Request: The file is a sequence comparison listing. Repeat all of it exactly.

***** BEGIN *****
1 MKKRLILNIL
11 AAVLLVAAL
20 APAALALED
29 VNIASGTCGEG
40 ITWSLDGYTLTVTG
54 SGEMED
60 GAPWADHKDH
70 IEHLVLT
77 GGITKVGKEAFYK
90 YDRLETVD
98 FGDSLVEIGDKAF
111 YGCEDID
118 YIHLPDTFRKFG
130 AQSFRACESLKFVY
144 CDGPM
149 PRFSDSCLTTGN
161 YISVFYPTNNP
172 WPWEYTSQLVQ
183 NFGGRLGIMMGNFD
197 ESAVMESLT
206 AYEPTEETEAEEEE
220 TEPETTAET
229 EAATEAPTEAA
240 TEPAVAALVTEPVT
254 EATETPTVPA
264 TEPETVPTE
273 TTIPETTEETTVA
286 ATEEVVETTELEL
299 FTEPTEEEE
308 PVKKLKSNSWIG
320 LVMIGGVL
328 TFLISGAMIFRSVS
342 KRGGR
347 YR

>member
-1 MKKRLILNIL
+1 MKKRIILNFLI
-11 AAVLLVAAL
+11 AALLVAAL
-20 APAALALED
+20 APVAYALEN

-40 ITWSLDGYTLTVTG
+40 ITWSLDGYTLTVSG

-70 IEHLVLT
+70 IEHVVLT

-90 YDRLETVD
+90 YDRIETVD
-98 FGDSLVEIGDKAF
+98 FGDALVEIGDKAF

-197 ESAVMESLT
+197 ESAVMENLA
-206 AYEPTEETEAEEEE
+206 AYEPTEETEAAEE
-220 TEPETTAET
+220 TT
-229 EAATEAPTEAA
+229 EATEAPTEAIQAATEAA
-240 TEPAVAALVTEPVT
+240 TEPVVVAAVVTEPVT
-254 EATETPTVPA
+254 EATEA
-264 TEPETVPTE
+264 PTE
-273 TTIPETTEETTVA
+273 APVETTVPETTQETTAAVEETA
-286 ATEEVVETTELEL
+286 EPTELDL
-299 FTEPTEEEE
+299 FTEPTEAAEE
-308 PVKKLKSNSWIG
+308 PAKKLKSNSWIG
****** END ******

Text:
1 MKKRLILNIL
11 AAVLLVAAL
20 APAALALED
29 VNIASGTCGEG
40 ITWSLDGYTLTVTG
54 SGEMED
60 GAPWADHKDH
70 IEHLVLT
77 GGITKVGKEAFYK
90 YDRLETVD
98 FGDSLVEIGDKAF
111 YGCEDID
118 YIHLPDTFRKFG
130 AQSFRACESLKFVY
144 CDGPM
149 PRFSDSCLTTGN
161 YISVFYPTNNP
172 WPWEYTSQLVQ
183 NFGGRLGIMMGNFD
197 ESAVMESLT
206 AYEPTEETEAEEEE
220 TEPETTAET
229 EAATEAPTEAA
240 TEPAVAALVTEPVT
254 EATETPTVPA
264 TEPETVPTE
273 TTIPETTEETTVA
286 ATEEVVETTELEL
299 FTEPTEEEE
308 PVKKLKSNSWIG
320 LVMIGGVL
328 TFLISGAMIFRSVS
342 KRGGR
347 YR

>member
-1 MKKRLILNIL
+1 MKKRIILNFLI
-11 AAVLLVAAL
+11 AALLVAAL
-20 APAALALED
+20 APVAYALEN

-40 ITWSLDGYTLTVTG
+40 ITWSLDGYTLTVSG

-70 IEHLVLT
+70 IEHVVLT

-90 YDRLETVD
+90 YDRIETVD
-98 FGDSLVEIGDKAF
+98 FGDALVEIGDKAF

-197 ESAVMESLT
+197 ESAVMENLA
-206 AYEPTEETEAEEEE
+206 AYEPTEETEAAEE
-220 TEPETTAET
+220 TT
-229 EAATEAPTEAA
+229 EATEAPTEAIQAATEAA
-240 TEPAVAALVTEPVT
+240 TEPVVVAAVVTEPVT
-254 EATETPTVPA
+254 EATEA
-264 TEPETVPTE
+264 PTE
-273 TTIPETTEETTVA
+273 APVETTVPETTQETTAAVEETA
-286 ATEEVVETTELEL
+286 EPTELDL
-299 FTEPTEEEE
+299 FTEPTEAAEE
-308 PVKKLKSNSWIG
+308 PAKKLKSNSWIG